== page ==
Myths of the North Country – Life Does Exist North of the Notches

Littleton is a town that sits “North of the Notches”. The Notches refers to Franconia Notch, Crawford Notch and Pinkham Notch, the mountain passes that contain the main thoroughfares between the North Country and the rest of New Hampshire. There are a lot of misperceptions about life North of the Notches and to hear many New Hampshirites talk about it, you wouldn’t think anyone would ever choose to live this far north.

There is this kind of myth in New Hampshire that northern New Hampshire is this frozen wasteland with bad schools and no money or jobs, that is completely cut off from civilization.  There is a belief that everyone who does live here is a longtime native whose family goes back generations and is now stuck here.

None of those things are inherently true about the North Country.  Sure, there are places that are much more isolated than others.  The area’s economy has struggled historically, particularly in towns hit hard by the closure of the mills.  Some school systems struggle more than others, and there are families who have been in the area for hundreds of years.  However, there are areas that don’t feel isolated at all.  There are towns like Littleton, which are thriving economically, and right now there are jobs everywhere.  There are school systems that are doing a great job educating area youth and have even been ranked in the top ten lists for New Hampshire by US News and World Report.  There are people moving here all the time, not just from other parts of New Hampshire and New England, but from all over the country and the world.

It is tiring hearing these myths about the area repeated over and over.  These myths are spread not by locals (if a local shares their experiences, that is their experience not a myth), but by people who have never lived here and don’t even view it as a livable place.  For many, unless they come up here to hike or ski, it seems they forget this section of the state exists at all.  For those who do remember that this area exists, it is talked about with pity and condescension, usually while talking about a belief that the government needs to step in and “do something” for the poor North Country and those backwards people who are stuck there.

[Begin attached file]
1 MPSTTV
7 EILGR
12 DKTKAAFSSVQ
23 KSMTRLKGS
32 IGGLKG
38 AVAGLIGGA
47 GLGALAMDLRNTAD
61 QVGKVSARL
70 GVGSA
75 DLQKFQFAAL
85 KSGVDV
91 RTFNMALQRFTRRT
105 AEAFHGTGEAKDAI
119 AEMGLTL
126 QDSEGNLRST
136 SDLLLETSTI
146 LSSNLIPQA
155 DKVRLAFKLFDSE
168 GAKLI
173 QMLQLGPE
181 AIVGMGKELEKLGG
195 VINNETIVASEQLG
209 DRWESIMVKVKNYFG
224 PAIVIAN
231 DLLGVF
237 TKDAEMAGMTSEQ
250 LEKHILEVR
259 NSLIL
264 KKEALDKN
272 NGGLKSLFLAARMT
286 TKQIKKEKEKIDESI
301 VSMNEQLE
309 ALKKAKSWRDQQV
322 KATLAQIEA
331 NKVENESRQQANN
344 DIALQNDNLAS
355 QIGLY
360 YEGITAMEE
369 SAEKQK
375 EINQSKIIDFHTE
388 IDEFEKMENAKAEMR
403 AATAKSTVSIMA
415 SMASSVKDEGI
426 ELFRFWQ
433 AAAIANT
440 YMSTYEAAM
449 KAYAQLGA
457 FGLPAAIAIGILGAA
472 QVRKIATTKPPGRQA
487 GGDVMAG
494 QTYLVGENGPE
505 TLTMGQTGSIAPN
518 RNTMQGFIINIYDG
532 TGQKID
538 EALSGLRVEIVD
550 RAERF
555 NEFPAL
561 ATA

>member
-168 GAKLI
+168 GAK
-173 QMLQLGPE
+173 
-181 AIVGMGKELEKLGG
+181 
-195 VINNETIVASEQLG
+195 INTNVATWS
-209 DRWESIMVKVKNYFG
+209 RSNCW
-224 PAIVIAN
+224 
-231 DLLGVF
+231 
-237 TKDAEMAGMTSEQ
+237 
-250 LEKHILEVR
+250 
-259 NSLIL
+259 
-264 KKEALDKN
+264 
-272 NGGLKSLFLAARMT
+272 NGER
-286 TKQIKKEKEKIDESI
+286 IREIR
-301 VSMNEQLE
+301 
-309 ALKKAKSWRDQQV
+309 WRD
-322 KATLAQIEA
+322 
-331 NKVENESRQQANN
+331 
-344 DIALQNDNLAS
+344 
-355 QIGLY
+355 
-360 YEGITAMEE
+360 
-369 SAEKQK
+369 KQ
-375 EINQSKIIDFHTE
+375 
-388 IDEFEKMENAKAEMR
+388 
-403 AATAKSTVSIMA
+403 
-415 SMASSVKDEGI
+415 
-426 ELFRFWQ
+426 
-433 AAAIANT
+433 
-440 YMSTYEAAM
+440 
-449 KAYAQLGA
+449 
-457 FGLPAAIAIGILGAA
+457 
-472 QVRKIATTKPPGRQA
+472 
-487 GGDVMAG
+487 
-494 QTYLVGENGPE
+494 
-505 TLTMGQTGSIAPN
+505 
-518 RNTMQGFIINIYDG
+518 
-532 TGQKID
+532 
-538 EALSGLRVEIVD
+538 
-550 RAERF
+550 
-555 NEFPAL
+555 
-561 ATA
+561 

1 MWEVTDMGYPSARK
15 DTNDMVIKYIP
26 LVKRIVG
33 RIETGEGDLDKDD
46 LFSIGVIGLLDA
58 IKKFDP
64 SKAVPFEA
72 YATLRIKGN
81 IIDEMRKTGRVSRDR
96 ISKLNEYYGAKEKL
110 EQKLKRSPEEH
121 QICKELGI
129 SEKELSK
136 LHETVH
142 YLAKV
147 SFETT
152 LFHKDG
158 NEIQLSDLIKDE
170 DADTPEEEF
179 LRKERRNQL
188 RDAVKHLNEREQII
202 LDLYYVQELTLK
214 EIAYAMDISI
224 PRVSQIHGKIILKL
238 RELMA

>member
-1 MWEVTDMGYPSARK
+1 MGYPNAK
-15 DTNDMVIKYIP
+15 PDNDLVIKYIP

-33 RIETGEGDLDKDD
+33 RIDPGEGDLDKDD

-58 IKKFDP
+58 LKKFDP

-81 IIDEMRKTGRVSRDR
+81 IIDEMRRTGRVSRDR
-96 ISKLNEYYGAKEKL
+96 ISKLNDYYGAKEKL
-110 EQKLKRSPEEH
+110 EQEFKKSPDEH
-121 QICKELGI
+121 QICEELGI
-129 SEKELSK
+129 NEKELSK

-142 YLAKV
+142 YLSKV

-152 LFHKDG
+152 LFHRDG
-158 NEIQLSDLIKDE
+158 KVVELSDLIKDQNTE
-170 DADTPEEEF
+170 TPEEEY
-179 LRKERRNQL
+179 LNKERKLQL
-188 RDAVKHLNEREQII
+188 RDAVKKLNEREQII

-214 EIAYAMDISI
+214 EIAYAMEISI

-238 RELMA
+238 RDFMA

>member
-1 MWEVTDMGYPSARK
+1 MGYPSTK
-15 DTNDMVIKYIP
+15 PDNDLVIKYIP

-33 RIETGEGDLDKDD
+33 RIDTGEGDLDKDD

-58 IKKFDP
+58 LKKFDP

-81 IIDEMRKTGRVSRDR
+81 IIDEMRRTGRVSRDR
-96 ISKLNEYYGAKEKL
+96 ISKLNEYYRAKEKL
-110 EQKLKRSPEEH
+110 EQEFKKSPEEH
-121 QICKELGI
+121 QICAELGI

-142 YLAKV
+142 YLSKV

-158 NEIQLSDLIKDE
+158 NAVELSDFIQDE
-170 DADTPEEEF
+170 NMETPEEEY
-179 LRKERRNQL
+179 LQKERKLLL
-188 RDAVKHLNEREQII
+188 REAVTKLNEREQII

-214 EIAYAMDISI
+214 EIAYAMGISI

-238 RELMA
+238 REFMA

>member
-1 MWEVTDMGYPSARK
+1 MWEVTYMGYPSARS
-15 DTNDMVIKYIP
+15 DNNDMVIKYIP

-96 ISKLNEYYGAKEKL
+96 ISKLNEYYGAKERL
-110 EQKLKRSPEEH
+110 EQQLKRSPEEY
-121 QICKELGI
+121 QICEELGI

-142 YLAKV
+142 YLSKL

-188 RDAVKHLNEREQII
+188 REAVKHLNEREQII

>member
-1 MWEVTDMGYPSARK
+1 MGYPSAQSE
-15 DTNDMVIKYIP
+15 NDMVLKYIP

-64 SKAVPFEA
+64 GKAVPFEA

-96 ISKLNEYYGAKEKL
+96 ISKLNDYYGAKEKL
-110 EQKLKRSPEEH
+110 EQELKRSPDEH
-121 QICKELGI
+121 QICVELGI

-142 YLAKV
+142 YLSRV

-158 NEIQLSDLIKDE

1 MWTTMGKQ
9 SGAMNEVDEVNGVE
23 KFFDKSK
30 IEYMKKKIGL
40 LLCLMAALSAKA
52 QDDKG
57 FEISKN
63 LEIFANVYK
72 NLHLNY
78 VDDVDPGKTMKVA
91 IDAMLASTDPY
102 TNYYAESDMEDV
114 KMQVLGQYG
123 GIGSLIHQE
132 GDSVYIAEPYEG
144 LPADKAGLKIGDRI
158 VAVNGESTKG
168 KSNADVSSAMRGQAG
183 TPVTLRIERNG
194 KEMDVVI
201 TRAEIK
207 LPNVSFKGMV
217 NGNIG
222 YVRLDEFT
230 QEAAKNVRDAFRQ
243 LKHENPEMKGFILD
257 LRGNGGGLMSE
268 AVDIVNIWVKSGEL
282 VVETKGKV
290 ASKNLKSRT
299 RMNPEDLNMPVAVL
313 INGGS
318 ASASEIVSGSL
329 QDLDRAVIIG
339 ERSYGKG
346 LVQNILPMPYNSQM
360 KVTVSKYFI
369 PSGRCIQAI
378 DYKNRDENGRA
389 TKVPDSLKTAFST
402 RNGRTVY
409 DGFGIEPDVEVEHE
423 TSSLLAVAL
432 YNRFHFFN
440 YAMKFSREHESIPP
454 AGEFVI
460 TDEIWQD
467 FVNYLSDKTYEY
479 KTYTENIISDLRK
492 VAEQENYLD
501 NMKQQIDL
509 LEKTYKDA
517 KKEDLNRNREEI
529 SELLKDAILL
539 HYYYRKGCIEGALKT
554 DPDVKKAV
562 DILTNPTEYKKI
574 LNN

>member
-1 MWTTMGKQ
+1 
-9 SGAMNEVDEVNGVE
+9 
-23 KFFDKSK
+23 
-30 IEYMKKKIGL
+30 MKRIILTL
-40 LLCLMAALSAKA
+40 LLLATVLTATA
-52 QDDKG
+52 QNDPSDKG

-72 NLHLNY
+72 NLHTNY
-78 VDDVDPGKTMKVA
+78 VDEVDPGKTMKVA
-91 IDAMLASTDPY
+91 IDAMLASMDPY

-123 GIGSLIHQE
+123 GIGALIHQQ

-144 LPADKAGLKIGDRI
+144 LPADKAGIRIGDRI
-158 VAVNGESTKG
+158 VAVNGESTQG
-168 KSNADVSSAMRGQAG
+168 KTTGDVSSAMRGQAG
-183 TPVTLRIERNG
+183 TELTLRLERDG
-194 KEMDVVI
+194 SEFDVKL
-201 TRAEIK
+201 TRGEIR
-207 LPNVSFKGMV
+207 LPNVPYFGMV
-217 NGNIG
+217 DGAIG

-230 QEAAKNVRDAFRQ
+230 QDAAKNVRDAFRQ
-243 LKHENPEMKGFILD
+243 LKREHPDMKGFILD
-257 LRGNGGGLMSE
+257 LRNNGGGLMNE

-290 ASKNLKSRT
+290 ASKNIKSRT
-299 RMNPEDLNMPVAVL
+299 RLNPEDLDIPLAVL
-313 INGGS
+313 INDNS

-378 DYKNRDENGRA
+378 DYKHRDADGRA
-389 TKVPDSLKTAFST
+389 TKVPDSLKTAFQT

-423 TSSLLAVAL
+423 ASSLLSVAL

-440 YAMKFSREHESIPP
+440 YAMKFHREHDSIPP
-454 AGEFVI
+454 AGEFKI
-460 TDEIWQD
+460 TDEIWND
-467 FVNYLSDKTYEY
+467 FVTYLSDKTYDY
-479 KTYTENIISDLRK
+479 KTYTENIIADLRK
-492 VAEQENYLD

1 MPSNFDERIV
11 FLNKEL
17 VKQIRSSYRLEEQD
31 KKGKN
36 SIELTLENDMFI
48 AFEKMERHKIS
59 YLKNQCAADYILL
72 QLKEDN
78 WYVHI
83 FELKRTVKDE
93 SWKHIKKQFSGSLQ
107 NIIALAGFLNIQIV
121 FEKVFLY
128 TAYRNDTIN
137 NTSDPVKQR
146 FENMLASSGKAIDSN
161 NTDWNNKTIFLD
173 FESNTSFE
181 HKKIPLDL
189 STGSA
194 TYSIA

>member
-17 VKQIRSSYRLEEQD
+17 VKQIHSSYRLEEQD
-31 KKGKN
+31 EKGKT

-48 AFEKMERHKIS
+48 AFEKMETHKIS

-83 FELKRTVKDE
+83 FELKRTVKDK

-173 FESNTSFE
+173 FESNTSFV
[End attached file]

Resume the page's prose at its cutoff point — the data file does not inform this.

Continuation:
For a while, Cal and I fell for some of those myths and even though we adored Littleton, we did not view it as a viable place to move.  We feared that it would be isolated, with poor schools and no jobs.  After all, that is what we were told constantly in regard to northern New Hampshire.  Instead we spent three years renting in an area that was not as good a fit for us.  I am so grateful that we were able to realize those myths were just that and find our home in the North Country, before we purchased a house elsewhere in the state.

After the millionth time, seeing people spread these myths about the North Country and telling others who were interested in the area that it was not a viable place to live, I knew that I wanted to refocus my blog to my local area.  I am not interested in convincing everyone to suddenly move to the North Country.  I firmly believe that each area of New Hampshire has its own feel and different areas are a better fit for different people.  However, I do want to combat the spread of misinformation about this area.  For some, like my family, this area has an almost magnetic pull.  I want those who are drawn to the area to know that it is not only a viable option, but also an amazing place to live.

Northern New Hampshire is a stunningly beautiful area with a lot to offer. It is also an incredibly varied area despite North Country myths that treat it as one monolithic entity. Since the area can vary greatly, it is important that I clarify that my writing will focus on the Littleton area on the Western edge of the White Mountains. I can write about Littleton and the surrounding area because that is the area I am most familiar with. I could attempt to address the entire region, but if I did so, I would be relying (at least partly) on my perceptions from a distance and I do not want to accidentally contribute to the misinformation already circulating about the area. I will say that I know people living all over Northern New Hampshire who have chosen to move there and raise families and are extremely happy with where they live. Even in Berlin (which seems to have far more negative perceptions than any other part of the North Country) many people choose to live there and are happily living and raising families there.

There is so much more that I want to say in terms of dispelling those myths, far too much for me to fit into one blog post.  So instead, this post will mark the start of a series dispelling the Myths of the North Country. To read more, keep an eye out for posts labeled Myths of the North Country on Wednesdays.